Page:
Mother’s Day Sermon
May 14, 2006
“I just called to say hi,” I told my mom this morning.
“And to wish me a Happy Mother’s Day?” She prompted.
“Oh yeah, and to wish you a Happy Mother’s Day!”
We talked for a few minutes, but being in a time zone three hours later than mine, she had to get to church. First she wanted to tell me about her dream last night, and then, of course, she wanted to hear my dream.
I dreamt that I had plans with someone, but right before he came over, I fell to the floor with exhaustion. This is only a slightly dramatized version of my real life. Last night my friend never came over, I called her, and fell to my bed with exhaustion at 7:30. I knew this would mean I would wake up way too early, but I just couldn’t hold out until 9. That’s why I called my mom at 5:30 this morning, an hour and a half after I woke up. And how I had time to read poetry before I called, which came in handy as my mom missed the first hour of church while talking to me. In acknowledgment of her lost hour of church, I decided to give her a mother’s day sermon. I got it from The Rag and Bone Shop of the Heart which I was reading this morning.
I was worried because when I read it earlier in the morning, I started crying at the first sentence, having read it before and knowing what was coming. I tend to cry when I read things to my mom, even if it didn’t make me cry on my own. “Don’t worry,” I told my mom before I started reading it, “I cried earlier, but I’m fine now.”
What Happened During the Ice Storm
One winter there was a freezing rain. How beautiful! people said when things outside started to shine with ice. But the freezing rain kept coming. Tree branches glistened like glass. Then broke like glass. Ice thickened on the windows until everything outside blurred. Farmers moved their livestock into the barns, and most animals were safe. But not the pheasants. Their eyes froze shut.
Some farmers went ice-skating down the gravel roads with clubs to harvest the pheasants that sat helplessly in the roadside ditches. The boys went out into the freezing rain to find pheasants too. They saw dark spots along a fence. Pheasants, all right. Five or six of them. The boys slid their feet along slowly, trying not to break the ice that covered the snow. They slid up close to the pheasants. The pheasants pulled their heads down between their wings. They couldn’t tell how easy it was to see them huddled there.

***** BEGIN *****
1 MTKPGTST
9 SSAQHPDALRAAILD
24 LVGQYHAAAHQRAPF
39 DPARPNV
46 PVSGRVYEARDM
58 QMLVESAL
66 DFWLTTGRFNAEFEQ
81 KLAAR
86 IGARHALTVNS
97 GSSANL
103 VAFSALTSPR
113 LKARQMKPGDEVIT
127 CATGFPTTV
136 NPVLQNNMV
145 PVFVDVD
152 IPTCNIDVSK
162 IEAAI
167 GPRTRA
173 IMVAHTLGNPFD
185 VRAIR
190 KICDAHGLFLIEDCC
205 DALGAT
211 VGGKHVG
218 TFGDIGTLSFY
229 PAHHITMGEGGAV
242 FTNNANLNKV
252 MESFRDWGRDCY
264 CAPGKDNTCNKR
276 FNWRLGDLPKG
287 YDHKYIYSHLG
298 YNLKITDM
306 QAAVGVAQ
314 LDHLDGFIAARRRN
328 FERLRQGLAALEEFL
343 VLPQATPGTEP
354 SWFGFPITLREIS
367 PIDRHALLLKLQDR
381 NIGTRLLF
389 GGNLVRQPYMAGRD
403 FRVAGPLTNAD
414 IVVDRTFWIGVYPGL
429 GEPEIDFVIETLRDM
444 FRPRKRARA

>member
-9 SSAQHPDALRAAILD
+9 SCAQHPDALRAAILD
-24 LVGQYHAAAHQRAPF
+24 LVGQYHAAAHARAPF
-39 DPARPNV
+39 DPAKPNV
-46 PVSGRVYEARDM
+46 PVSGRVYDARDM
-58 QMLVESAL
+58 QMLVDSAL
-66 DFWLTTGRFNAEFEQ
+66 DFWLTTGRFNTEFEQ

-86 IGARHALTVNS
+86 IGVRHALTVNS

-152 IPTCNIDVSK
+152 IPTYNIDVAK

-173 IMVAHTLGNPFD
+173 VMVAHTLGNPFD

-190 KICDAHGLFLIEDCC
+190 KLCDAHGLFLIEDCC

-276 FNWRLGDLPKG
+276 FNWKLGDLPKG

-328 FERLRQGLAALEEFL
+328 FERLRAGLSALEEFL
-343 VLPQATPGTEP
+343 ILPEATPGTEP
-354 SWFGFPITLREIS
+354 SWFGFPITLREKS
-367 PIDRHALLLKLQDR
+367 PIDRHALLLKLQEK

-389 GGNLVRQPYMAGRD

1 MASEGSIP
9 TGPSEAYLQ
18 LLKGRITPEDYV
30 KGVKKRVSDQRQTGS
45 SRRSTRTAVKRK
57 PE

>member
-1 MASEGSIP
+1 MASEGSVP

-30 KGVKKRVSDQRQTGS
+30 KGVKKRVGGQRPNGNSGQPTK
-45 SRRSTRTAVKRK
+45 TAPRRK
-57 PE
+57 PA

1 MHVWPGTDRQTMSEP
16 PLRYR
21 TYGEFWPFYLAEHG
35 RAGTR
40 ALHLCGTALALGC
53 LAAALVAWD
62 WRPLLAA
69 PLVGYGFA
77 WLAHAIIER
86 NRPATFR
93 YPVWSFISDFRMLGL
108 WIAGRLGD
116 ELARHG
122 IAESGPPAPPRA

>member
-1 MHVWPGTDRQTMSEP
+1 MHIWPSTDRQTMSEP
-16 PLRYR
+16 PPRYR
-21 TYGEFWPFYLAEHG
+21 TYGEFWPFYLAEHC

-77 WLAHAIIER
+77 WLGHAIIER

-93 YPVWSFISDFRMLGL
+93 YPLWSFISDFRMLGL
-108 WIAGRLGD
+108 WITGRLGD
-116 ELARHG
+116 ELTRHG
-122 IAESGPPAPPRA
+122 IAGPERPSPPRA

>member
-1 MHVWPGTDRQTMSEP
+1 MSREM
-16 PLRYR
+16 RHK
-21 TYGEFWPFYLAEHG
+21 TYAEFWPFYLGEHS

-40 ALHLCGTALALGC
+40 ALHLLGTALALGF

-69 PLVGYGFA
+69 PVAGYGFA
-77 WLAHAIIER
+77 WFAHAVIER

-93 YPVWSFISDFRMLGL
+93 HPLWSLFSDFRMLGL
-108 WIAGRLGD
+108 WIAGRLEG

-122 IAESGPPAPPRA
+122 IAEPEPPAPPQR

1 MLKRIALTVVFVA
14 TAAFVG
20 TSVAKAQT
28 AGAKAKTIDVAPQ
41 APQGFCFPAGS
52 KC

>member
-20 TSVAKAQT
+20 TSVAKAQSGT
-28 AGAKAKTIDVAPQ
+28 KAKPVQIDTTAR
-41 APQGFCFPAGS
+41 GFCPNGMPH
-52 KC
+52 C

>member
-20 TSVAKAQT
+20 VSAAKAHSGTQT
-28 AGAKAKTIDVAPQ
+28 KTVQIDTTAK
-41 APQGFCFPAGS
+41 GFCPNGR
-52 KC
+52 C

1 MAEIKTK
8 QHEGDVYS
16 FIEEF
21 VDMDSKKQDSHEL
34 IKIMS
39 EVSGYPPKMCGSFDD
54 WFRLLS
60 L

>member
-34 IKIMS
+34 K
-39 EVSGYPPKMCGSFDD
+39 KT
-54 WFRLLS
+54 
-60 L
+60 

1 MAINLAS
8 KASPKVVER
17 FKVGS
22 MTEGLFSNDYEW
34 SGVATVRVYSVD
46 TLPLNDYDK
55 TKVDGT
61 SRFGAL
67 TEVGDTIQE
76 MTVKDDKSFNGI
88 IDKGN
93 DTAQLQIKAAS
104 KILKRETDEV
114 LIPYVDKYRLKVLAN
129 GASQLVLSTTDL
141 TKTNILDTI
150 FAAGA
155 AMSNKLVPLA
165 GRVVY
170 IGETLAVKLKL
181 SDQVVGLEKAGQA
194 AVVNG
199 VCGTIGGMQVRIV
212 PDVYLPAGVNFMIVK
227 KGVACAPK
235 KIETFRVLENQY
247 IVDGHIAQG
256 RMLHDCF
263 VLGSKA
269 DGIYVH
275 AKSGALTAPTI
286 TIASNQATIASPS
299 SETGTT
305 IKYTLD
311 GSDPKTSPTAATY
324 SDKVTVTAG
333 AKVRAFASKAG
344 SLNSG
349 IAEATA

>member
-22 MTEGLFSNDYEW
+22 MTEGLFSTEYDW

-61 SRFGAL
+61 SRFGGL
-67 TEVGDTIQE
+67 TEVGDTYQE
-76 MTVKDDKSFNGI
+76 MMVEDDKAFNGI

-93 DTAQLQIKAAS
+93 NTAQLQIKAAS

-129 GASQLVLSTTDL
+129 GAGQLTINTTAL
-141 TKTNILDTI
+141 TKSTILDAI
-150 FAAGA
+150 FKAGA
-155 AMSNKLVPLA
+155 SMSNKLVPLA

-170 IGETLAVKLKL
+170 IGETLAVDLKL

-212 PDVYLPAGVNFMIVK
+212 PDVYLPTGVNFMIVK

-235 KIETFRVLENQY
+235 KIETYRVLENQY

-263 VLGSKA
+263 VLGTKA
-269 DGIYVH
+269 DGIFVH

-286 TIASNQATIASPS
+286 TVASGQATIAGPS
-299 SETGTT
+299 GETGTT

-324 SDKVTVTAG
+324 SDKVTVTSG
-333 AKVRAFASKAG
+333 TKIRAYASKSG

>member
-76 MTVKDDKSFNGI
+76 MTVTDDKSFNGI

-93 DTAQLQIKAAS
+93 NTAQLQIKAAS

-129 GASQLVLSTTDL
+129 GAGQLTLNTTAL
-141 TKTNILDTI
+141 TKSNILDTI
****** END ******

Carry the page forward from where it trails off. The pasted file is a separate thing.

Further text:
The boys stood still in the icy rain. Their breath came out in slow puffs of steam. The pheasants’ breath came out in quick little white puffs. Some of them lifted their heads and turned them from side to side, but they were blind folded with ice and didn’t flush. The boys had not brought clubs, or sacks, or anything but themselves. They stood over the pheasants, turning their own heads, looking at each other, each expecting the other to do something. To pounce on a pheasant, or to yell Bang! Things around them were shining and dripping with icy rain. The barbed-wire fence. The fence posts. The broken stems of grass. Even the grass seeds. The grass seeds looked like little yolks inside gelatin whites. And the pheasants looked like unborn birds glazed in egg white. Ice was hardening on the boys’ caps and coats. Soon they would be covered with ice too.
Then one of the boys said, Shh. He was taking off his coat, the thin layer of ice splintering in flakes as he pulled his arms from the sleeves. But the inside of the coat was dry and warm. He covered two of the crouching pheasants with his coat, rounding the back of it over them like a shell. The other boys did the same. They covered all the helpless pheasants. The small gray hens and the larger brown cocks. Now the boys felt the rain soaking through their shirts and freezing. They ran across the slippery fields, unsure of their footing, the ice clinging to their skin as they made their way toward the blurry lights of the house.